Sometimes authors, even the most lauded of them, do not publish the books that they write. That doesn’t always mean that their words remain lost forever. Though Czesław Miłosz has been dead for over a decade now, Yale University Press has resurrected one of his long buried manuscripts.
Czesław Miłosz (1911-2004) was a Polish writer and poet who survived two world wars – he helped ferry several Jews out of Nazi territories – as well as a chillier conflict. He defected from Communist Poland in 1951 and made his way to the United States where he worked as a professor at the University of California, Berkeley and continued his writing. He won a Nobel Prize in Literature in 1980. With his experience and renown, Miłosz could have published any book that he wanted.
But not all novels need an audience.
Between 1968 and 1971, Miłosz worked on a science fiction novel that would become The Mountains of Parnassus. The book explores a future in which religion, patriarchy, and other hierarchical systems no longer exist. Tyranny, repression, and the dangers of technology, however, survive. For a man like Miłosz, a man who lived in the beauty of words and wrote poetry for a pope, this future, one without art or faith, was the most terrible one he could create. But Miłosz never did publish the book.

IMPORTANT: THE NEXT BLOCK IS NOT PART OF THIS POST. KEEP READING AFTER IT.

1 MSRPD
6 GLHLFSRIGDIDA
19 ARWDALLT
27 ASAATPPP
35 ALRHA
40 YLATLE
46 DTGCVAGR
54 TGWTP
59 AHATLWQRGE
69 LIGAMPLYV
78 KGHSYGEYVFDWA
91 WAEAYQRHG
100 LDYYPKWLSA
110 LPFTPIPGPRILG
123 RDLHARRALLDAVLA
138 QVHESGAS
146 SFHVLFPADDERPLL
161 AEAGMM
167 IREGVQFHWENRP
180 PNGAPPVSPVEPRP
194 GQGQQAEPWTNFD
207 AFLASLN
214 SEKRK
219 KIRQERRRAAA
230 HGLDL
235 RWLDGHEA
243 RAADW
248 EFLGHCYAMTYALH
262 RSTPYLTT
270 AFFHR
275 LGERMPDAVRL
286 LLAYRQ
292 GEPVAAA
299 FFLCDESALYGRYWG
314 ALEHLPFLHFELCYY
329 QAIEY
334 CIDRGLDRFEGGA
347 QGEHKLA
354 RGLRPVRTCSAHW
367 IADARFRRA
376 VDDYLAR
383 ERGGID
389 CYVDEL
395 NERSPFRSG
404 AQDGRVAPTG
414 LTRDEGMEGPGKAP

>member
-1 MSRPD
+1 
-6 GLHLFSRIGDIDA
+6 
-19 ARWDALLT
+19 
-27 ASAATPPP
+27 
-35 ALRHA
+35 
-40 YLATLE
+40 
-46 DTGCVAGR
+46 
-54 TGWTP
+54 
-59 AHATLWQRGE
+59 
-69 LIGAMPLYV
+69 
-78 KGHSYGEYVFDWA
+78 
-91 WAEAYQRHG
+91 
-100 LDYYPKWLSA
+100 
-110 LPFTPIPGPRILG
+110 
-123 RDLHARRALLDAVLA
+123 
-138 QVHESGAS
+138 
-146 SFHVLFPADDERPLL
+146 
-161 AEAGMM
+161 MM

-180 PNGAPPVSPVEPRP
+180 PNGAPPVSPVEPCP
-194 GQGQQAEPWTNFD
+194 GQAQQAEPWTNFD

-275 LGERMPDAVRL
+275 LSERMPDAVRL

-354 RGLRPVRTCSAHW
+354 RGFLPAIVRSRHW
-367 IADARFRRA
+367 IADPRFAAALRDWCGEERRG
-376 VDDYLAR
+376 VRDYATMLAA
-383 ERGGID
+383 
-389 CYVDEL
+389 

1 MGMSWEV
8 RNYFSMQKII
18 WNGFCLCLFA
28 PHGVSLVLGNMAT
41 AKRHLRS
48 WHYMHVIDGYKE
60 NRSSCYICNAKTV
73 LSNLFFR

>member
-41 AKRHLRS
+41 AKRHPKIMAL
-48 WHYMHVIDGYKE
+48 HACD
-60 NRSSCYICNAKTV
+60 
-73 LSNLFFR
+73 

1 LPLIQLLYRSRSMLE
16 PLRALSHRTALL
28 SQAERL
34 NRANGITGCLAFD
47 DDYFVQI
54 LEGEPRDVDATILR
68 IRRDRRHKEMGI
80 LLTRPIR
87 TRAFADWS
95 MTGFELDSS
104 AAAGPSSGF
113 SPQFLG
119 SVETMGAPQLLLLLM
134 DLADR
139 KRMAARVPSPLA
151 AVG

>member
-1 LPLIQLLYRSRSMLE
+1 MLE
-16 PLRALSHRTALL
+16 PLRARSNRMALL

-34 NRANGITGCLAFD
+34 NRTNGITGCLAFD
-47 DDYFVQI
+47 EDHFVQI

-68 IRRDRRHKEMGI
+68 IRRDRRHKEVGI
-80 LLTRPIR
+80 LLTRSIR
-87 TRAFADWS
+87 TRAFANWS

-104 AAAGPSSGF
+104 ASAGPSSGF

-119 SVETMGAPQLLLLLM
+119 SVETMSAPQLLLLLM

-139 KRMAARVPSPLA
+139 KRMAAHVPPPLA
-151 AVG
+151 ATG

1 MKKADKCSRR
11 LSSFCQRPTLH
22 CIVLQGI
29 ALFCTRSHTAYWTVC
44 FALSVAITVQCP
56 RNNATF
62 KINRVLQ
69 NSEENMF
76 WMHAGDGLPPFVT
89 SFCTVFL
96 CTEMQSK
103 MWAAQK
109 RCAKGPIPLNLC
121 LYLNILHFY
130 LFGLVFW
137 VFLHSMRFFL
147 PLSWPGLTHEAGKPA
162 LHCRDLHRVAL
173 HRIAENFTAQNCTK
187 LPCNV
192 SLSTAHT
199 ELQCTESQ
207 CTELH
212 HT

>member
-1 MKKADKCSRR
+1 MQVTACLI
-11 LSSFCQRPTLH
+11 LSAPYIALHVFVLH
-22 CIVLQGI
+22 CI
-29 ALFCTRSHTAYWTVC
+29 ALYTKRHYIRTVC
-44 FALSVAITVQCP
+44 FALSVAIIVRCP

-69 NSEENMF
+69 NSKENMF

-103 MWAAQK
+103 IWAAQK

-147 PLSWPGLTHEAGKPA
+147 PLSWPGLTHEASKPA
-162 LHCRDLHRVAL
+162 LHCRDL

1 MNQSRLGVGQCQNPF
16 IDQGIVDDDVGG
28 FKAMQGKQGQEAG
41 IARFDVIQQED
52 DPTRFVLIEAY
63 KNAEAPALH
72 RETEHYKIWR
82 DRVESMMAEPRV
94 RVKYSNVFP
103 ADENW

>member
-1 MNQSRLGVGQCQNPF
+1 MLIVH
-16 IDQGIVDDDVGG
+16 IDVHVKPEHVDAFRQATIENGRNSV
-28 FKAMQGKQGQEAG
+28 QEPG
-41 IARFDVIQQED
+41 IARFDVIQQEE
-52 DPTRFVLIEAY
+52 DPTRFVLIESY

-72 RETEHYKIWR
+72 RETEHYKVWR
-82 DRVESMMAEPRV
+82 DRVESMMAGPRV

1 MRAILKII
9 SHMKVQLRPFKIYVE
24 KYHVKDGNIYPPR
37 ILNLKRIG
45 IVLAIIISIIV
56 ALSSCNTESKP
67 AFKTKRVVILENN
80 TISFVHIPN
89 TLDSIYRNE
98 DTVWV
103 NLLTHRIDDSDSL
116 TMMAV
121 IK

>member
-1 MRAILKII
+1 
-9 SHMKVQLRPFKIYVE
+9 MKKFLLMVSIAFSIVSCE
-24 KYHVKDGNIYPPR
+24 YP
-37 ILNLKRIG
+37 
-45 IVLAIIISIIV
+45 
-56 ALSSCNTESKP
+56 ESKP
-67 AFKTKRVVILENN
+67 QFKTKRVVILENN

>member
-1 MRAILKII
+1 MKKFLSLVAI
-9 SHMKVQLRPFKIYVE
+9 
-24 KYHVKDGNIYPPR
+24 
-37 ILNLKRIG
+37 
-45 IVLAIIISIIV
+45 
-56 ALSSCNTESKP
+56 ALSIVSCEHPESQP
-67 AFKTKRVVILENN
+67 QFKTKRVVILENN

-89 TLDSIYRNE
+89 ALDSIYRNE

Instead, he donated the manuscript along with many of his other papers to a library at Yale University where they sat and languished. Recently, however, first a Polish publisher and then Yale University Press decided to bring the book back to life.
The Mountains of Parnassus is a compelling novel that evokes its the political and spiritual tensions of the late 1960’s. Despite the brilliance of the prose, I can’t help but wonder whether or not the book should have been published. People argue that that writings of brilliant minds mustn’t remain hidden, but I wonder if that is always the case. I suppose the point is an unnecessary one to explore here; in the 1970’s Miłosz did send the manuscript to his editor. He had at one time hoped that the public would read the book. The ghosts of other manuscripts have hazier histories. What do we do with the diaries of dead famous folks? Poetry intended for only one set of eyes? A memoir intended for descendants but not for the public?
Perhaps this book is the appropriate one to inspire these thoughts. In Greek mythology, Mount Parnassus was home to the Muses after all. It was there that the arts in all of their forms flourished. Perhaps it should be there that we consider what must be done with art once it has been created.